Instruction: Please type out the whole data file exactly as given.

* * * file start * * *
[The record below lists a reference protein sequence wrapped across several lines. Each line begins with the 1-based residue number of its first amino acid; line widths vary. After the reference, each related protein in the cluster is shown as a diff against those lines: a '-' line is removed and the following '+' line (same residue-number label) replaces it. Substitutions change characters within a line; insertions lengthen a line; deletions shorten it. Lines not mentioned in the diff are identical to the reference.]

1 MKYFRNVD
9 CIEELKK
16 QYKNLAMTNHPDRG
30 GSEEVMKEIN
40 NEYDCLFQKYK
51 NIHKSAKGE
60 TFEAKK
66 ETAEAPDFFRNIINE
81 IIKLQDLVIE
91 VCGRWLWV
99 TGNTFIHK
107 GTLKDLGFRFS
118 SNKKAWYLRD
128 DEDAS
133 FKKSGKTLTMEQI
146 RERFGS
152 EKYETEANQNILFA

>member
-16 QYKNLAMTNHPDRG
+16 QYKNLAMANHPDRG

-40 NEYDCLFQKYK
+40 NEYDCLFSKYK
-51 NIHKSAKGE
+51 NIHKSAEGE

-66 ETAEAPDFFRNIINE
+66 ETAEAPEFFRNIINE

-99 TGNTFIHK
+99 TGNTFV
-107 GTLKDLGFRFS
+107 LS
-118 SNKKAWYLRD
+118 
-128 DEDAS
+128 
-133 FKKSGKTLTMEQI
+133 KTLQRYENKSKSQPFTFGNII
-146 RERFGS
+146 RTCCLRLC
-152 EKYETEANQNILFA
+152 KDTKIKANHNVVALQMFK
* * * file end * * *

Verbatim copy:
[The record below lists a reference protein sequence wrapped across several lines. Each line begins with the 1-based residue number of its first amino acid; line widths vary. After the reference, each related protein in the cluster is shown as a diff against those lines: a '-' line is removed and the following '+' line (same residue-number label) replaces it. Substitutions change characters within a line; insertions lengthen a line; deletions shorten it. Lines not mentioned in the diff are identical to the reference.]

1 MKYFRNVD
9 CIEELKK
16 QYKNLAMTNHPDRG
30 GSEEVMKEIN
40 NEYDCLFQKYK
51 NIHKSAKGE
60 TFEAKK
66 ETAEAPDFFRNIINE
81 IIKLQDLVIE
91 VCGRWLWV
99 TGNTFIHK
107 GTLKDLGFRFS
118 SNKKAWYLRD
128 DEDAS
133 FKKSGKTLTMEQI
146 RERFGS
152 EKYETEANQNILFA

>member
-16 QYKNLAMTNHPDRG
+16 QYKNLAMANHPDRG

-40 NEYDCLFQKYK
+40 NEYDCLFSKYK
-51 NIHKSAKGE
+51 NIHKSAEGE

-66 ETAEAPDFFRNIINE
+66 ETAEAPEFFRNIINE

-99 TGNTFIHK
+99 TGNTFV
-107 GTLKDLGFRFS
+107 LS
-118 SNKKAWYLRD
+118 
-128 DEDAS
+128 
-133 FKKSGKTLTMEQI
+133 KTLQRYENKSKSQPFTFGNII
-146 RERFGS
+146 RTCCLRLC
-152 EKYETEANQNILFA
+152 KDTKIKANHNVVALQMFK